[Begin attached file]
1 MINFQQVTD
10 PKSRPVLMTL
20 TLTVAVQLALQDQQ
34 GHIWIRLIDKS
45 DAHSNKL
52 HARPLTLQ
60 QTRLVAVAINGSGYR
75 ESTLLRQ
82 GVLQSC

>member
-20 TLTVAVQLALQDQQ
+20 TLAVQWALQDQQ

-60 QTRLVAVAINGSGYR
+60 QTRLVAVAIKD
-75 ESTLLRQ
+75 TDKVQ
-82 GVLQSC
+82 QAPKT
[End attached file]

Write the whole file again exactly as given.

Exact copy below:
1 MINFQQVTD
10 PKSRPVLMTL
20 TLTVAVQLALQDQQ
34 GHIWIRLIDKS
45 DAHSNKL
52 HARPLTLQ
60 QTRLVAVAINGSGYR
75 ESTLLRQ
82 GVLQSC

>member
-20 TLTVAVQLALQDQQ
+20 TLAVQWALQDQQ

-60 QTRLVAVAINGSGYR
+60 QTRLVAVAIKD
-75 ESTLLRQ
+75 TDKVQ
-82 GVLQSC
+82 QAPKT